I began What a Wonderful World This Could Be in 1981, the year after Cathy Wilkerson turned herself in. The headline caught my eye. My life had changed so much in the decade since she'd escaped the accidental bombing of her family's Greenwich Village townhouse and disappeared into the Weather Underground. I'd spent the late 1960s working in an office to support my student husband. Instead of participating in the story of my generation, I felt as if I watched it on the nightly TV news. But by the time she surrendered, I had left my first husband, earned two graduate degrees, published a book of stories, had a novel coming out, and was directing a graduate writing program. During the years I spent writing What a Wonderful World, I married my second husband and had a baby. I didn't finish a first draft until January, 1990, and after the media blitz of the '60s revisited in 1988 and 1989, the "twenty years ago today" during which much of my book took place had circled back from history to yesterday's news.

I read about the events I'd missed in that momentous decade, from journalistic reports, to histories of the New Left, to analyses, to more subjective accounts. I kept researching even after I'd finished several drafts, as more and more memoirs by participants came out. If the novel—and the creation of the main character, Alex—came from my sense of having missed out, the other characters and events required an inside feel for the seismic political and cultural changes that took place over the late 1960s. It's an over-simplification to say that the townhouse explosion on March 6, 1970 and massacre of student protestors at Kent State University less than two months later marked the end of an era; yet in a symbolic way they did. By the time I began to write the era felt long past.

Lee Zacharias, 1970
In college I'd briefly had a boyfriend who went to the 1965 Civil Rights March from Selma to Montgomery. I couldn't join him. You had to have money—you had to be able to make bail. (Later it would become an inside joke that your father had to be a millionaire for you to join Weatherman, the radical offspring of the New Left's Students for a Democratic Society.) It wasn't until 2002 that I went to Selma. I visited Brown's Chapel, walked across the Edmund Pettus Bridge, and retraced the route of the march. In Montgomery I visited Martin Luther King, Jr.'s Dexter Avenue Baptist Church, at the foot of the Capitol. Every day that George Wallace served as Governor of Alabama, he looked out his window at Martin Luther King's church, a fact I might have discovered from a city map, but a map lacks the impact that standing there imparts. Just across the Pettus Bridge from Selma, I discovered a brand new Voting Rights Park. As I descended the steps, the names of the martyrs I knew so well from news I'd lived through and relived in research seemed to float up out of the darkness.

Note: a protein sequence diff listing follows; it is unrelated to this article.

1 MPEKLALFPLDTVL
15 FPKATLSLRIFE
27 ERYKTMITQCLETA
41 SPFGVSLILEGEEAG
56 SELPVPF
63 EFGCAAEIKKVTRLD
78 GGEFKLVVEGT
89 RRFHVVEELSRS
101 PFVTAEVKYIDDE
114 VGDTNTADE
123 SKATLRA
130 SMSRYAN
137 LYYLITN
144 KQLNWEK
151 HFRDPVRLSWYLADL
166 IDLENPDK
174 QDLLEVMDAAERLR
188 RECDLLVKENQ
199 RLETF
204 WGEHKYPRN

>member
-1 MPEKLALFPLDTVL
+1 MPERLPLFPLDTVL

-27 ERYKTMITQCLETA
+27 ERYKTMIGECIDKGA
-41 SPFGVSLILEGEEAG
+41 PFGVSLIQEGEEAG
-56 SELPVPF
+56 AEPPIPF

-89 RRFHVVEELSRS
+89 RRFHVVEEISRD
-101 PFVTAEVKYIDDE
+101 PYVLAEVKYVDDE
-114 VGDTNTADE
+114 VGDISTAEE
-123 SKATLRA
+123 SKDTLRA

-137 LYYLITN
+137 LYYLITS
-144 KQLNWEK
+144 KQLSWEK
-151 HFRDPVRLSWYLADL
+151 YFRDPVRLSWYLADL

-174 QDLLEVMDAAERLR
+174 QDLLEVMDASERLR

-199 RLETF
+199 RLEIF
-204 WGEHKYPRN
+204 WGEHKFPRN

Jimmy Lee Jackson under the Pettus Bridge, Selma, AL (2002)


It could have been a frightening experience—a lone woman who has left her car in an empty parking lot walking by herself beneath a bridge at dusk, but I felt no alarm. The plaques nailed to the trees and stuck into the ground hadn't had time to weather. They were a pale blond, the names burned so deep into the wood it felt as if the spirits they evoked were rising from their graves. That is the other side of research, when the past begins to speak. It's no longer information, but a feeling, no longer yesterday, fifty, or one hundred years ago, but now. The past becomes a chorus, lifting its voice in an everlasting song.

Fannie Lou Hamer under the Pettus Bridge, Selma, AL (2002)


About the Book:
What Alex, illegitimate daughter of an alcoholic novelist and an artist, has always wanted is family. At 15, she falls in love with a 27-year-old photographer, whom she will leave when she comes under the spell of Ted Neal, a charismatic activist on his way to Mississippi for 1964’s Freedom Summer. That fall Ted organizes a collective that turns to the growing antiwar movement. Ultimately the radical group Weatherman destroys the “family” Alex and Ted have created, and in 1971 Ted disappears while under FBI investigation. When Ted surfaces eleven years later, Alex must put her life back together in order to discover what true family means.

About the author:
Lee Zacharias is the author of four novels, a collection of essays, and a collection of short stories. She has held fellowships from the National Endowment for the Arts and the North Carolina Arts Council, has twice won the North Carolina Sir Walter Raleigh Award for a book of fiction, and has received many other prizes, including two silver medals from the Independent Publisher Book Awards and the Phillip H. McMath Book Award. Her previous novel Across the Great Lake was named a 2019 Notable Michigan Book, and her essays, which have appeared in numerous journals, have been cited and reprinted in The Best American Essays. She co-edited an anthology of short fiction titled Runaway and has taught at Princeton University and the University of North Carolina Greensboro, where she is Emerita Professor of English. A native of the Midwest, she lives in Greensboro, North Carolina. Learn more at leezacharias.com.

Saturday, June 05, 2021

Eternal by Lisa Scottoline, her first historical novel, set in WWII-era Rome